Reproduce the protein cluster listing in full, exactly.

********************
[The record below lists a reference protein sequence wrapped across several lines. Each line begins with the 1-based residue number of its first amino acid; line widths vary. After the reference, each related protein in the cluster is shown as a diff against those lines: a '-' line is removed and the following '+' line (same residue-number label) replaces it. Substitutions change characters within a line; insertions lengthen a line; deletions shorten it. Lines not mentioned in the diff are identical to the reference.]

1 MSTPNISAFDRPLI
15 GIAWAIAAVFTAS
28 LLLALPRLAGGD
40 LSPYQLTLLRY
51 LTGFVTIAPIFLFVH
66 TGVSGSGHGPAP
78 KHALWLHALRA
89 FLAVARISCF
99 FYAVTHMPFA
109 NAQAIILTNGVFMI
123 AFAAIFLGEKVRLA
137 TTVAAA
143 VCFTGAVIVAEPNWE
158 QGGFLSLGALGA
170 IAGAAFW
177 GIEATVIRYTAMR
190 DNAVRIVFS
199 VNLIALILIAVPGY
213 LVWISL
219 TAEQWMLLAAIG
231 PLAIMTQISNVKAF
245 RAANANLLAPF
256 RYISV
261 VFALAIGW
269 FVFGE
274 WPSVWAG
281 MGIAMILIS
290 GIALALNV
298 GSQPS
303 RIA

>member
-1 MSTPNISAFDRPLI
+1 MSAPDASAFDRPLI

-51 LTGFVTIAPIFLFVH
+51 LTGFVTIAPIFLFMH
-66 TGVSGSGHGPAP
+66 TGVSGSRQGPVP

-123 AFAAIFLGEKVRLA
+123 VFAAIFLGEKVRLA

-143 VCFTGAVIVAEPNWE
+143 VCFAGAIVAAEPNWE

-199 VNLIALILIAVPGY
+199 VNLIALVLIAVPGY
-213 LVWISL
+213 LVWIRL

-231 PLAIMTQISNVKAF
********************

[The record below lists a reference protein sequence wrapped across several lines. Each line begins with the 1-based residue number of its first amino acid; line widths vary. After the reference, each related protein in the cluster is shown as a diff against those lines: a '-' line is removed and the following '+' line (same residue-number label) replaces it. Substitutions change characters within a line; insertions lengthen a line; deletions shorten it. Lines not mentioned in the diff are identical to the reference.]

1 MSTPNISAFDRPLI
15 GIAWAIAAVFTAS
28 LLLALPRLAGGD
40 LSPYQLTLLRY
51 LTGFVTIAPIFLFVH
66 TGVSGSGHGPAP
78 KHALWLHALRA
89 FLAVARISCF
99 FYAVTHMPFA
109 NAQAIILTNGVFMI
123 AFAAIFLGEKVRLA
137 TTVAAA
143 VCFTGAVIVAEPNWE
158 QGGFLSLGALGA
170 IAGAAFW
177 GIEATVIRYTAMR
190 DNAVRIVFS
199 VNLIALILIAVPGY
213 LVWISL
219 TAEQWMLLAAIG
231 PLAIMTQISNVKAF
245 RAANANLLAPF
256 RYISV
261 VFALAIGW
269 FVFGE
274 WPSVWAG
281 MGIAMILIS
290 GIALALNV
298 GSQPS
303 RIA

>member
-1 MSTPNISAFDRPLI
+1 MSAPDASAFDRPLI

-51 LTGFVTIAPIFLFVH
+51 LTGFVTIAPIFLFMH
-66 TGVSGSGHGPAP
+66 TGVSGSRQGPVP

-123 AFAAIFLGEKVRLA
+123 VFAAIFLGEKVRLA

-143 VCFTGAVIVAEPNWE
+143 VCFAGAIVAAEPNWE

-199 VNLIALILIAVPGY
+199 VNLIALVLIAVPGY
-213 LVWISL
+213 LVWIRL

-231 PLAIMTQISNVKAF